LMSV School Board Member Bill Baber approached Chong and invited him to run. “I was honored and excited,” Chong says. “I have seen young lives transformed and in some cases even life trajectories altered in our schools. I would love to offer my skills and expertise to further enrich the excellent learning environment offered in the LMSV District, especially during these challenging economic times.”

If he gets elected, his main priorities will be fiscal responsibility, which is especially important, but first quality of education,  as well as safety and security for children at the schools. “We can no longer assume that schools are a safe haven, yet many of our nation’s campuses are less secure than the local landfill,” Chong states. He also would like to continue to cultivate the district’s leadership in academic programs, including the Gifted And Talented Education (GATE) program at Spring Valley Middle.

He differs from the incumbents and competitors in a few areas. He is the only person from Spring Valley that is running, he is the only published author, and he is the only one with a safety and security background.

Asked his views on the district currently, he stated,  “I’m excited that the increase in enrollment of enhanced learning opportunities are well received.” He added that these programs are budget neutral; they are paying for themselves through enrollment. “This means we’re a magnet,” he noted, but added, “I’m very concerned with the need for responsible leadership with new burdens to increase funding levels on the state’s retirement program.”

For the issue of lack of funds in the district, Chong says that with each enrolled student, the district gets more money from the state budget. He added, “I don’t want to see sacrificing educational growth in the name of budget cuts. As increased enrollment brings in the state budget funds, families can contribute to the local economy… Growth will only be one component of a comprehensive budget strategy, but along with responsible management of the District’s new ‘general fund’ budget structure, wise spending and continued collaboration with our dedicated employees, the District will not only survive, but thrive in this economic climate.”

He feels the current board “does a good job” but believes that “members of the Spring Valley and El Cajon communities do not have a representative on the board.” He hopes to fill that gap.

Chong believes there are other challenges the District is facing right now with its students. “We have many other issues facing the District, from implementation of the new Common Core standards to state-mandated gender-neutral bathrooms. There are also exciting opportunities for enhanced instruction, as the La Mesa Arts Academy, GATE  and other programs lead the way in San Diego County.”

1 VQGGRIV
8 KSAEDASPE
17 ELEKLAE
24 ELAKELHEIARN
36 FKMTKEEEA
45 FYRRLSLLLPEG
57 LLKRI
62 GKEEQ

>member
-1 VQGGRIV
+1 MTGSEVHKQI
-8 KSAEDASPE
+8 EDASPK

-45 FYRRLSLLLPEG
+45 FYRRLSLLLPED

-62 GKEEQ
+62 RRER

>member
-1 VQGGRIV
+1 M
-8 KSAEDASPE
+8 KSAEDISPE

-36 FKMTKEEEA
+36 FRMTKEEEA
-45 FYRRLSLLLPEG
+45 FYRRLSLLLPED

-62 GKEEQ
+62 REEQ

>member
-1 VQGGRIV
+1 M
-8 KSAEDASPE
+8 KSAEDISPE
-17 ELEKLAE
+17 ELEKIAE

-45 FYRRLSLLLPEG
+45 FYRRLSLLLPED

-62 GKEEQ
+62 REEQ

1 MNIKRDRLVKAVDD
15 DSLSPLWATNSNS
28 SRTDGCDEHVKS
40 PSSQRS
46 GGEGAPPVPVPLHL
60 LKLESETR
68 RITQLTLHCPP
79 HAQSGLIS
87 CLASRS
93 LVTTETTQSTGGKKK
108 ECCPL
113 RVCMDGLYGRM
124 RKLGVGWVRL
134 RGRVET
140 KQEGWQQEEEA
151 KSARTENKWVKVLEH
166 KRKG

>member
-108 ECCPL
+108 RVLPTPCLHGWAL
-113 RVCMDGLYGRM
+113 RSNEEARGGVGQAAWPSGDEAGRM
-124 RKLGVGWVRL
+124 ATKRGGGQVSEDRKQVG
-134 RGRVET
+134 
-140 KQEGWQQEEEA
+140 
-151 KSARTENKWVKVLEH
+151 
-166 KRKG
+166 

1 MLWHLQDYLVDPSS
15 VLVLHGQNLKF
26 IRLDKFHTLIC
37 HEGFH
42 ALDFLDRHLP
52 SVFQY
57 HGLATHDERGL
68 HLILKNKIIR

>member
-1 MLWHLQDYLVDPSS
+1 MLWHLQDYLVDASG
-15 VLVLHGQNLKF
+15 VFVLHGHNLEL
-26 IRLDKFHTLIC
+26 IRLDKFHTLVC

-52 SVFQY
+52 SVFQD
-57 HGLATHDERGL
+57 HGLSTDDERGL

Safety and security is also an issue. Chong mentioned that one school had a lockdown because of a threat on campus just last month. “This must be addressed before a tragedy occurs.” There’s been some resistance to the common core standards, which is a new way of doing things. The goal is to have students think through the questions as they come up with the answers.

His key endorsements include LMSV board member Bill Baber, LMSV incumbent Rick Winet, El Cajon  Mayor Bill Wells, El Cajon Councilmember Tony Ambrose, trustee Jim Kelly of the Grossmont Union High School Board, Senator Joel Anderson, and the Republican Party of San Diego.

Chong has these final thoughts for voters. “My ambition is to serve our community’s children. I already deeply enjoy the ways I can contribute to the children, and I have seen real results.” He has also been engaging with other parent volunteers, he concludes. “We can certainly partner with parents and help them be fully involved in their children’s education.”

For more information about Chong, visit his website: He can also be found on Facebook:

Rick Winet

Rick Winet, an incumbent, did not respond to our inquiry.   You can find some information on Winet at the League of Women Voters’ Smart Voters website at .




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A Slight Misquote

A slight misquote should be clarified. A portion of the article should read as follows: . . . . "less money is going to the classroom because the state is requiring school districts to put more money into the state's teacher retirement fund".

Bob Duff

"He founded the Citizen’s Bond Oversight committee" No, I was selected as a founding member of the Committee. I didn't found it. I know that Jerry and I share similar style beards but Janis Russell inadvertently put Jerry's photo in my writeup. I would post my photo but the site does not have a provision for that. So, just imagine Duff as the better looking guy.

Bob - Sorry!

I've replaced the photo with one off the LMSV site and fixed the membership detail as well.